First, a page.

The kitchen is going to change more in the next five years than it has in the last 50. That's the prediction we kept hearing at the Smart Kitchen Summit, a technology conference in Seattle, where inventors and entrepreneurs and chefs showed us what's new in the world of cooking and what's being planned for the future. Watch for these ways that technology could make you a better cook -- and, in some cases, where it already is offering a much-appreciated assist.
1. Print Your Own
"Who wants a 3-D pasta printer?" one panelist asked. That would have sounded nuts when the Barilla pasta company was founded in 1877, but the company is now ahead of the game with 3-D printers that spit out noodles instead of paper. In theory, home printers for pasta and other foods could let you adjust ingredients and shapes to your own tastes and dietary needs. Added bonus: You could design and make the most amazingly cute pasta shapes. It sounds like printers are being planned for all sorts of food, so there may be a day when you could print out your own tortillas or burgers.
2. Are My Appliances Smarter Than I Am?
Not exactly, but future models will help you cook, clean, and plan your meals. You'll have a lot more conversations with voice-activated appliances, the way you can already use Alexa on Amazon's Echo to find relevant recipes and have read them out loud. You'll be able to cook your food remotely and get a text message when dinner's ready, maybe through Joule, the sleek, wireless sous vide cooking device. Your bowls or blenders could sense when you've added the right quantities for a given recipe and analyze nutritional data for each serving on the spot. And your oven will let you know that your cake has reached the ideal interior temperature and it's time to take it out. (Luckily, the eating part is still your job.)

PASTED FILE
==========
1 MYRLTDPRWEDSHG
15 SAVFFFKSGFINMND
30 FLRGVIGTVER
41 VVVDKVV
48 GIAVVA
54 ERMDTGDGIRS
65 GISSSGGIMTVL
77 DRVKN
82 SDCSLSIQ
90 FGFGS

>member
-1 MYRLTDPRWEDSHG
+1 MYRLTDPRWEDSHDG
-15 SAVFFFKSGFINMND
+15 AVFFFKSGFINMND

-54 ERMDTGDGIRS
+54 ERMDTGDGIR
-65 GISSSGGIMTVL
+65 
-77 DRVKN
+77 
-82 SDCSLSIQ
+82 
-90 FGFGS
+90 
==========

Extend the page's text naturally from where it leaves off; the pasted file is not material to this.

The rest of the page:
3. New Gadgets
Just when we've learned to appreciate the wonders of the Instant Pot, still more multipurpose kitchen tools are coming down the line. Some of them seemed designed to take the cook out of the kitchen, which isn't our thing. But we think there's a market for appliances like the Thermomix, a versatile -- yet, at $2,000, pricey -- appliance that offers more applications than a Ginsu knife. It chops, whisks, kneads, weighs, grinds, steams, and goodness knows what else. If I had a tiny kitchen or very limited living space it could be a miraculous tool for making recipes that would otherwise be out of reach. And if that doesn't sound like your style, watch out for other new gadgets like the machine that dispenses coffee when it senses that you've placed your empty cup under the spout. Yes, it's like an automatic sink faucet, but for coffee.
4. Safety First
We're looking forward to refrigerators that tell you when given ingredients are close to their expiration dates, or warn you about temperature fluctuations that might lead to spoiled milk or frozen lettuce. We liked the tabletop oven that advertised it was safe to touch even when the temperature inside topped 500 degrees F. And we saw a device that promised to cut off power to the stove if it sensed that a fire was about to start. Hopefully, it understands about flambés?
5. Extra Eyes And Ears
Scanners will be able to tell you whether your oats are truly gluten-free, or let you know the fat content of your meat, or pick out the sweetest peaches in a bowl. And apps will get to know your personal tastes and pull up new recipes that you'll love.
Does that sound like a bright future? We have good news, you get some of those benefits already with the Allrecipes Dinner Spinner.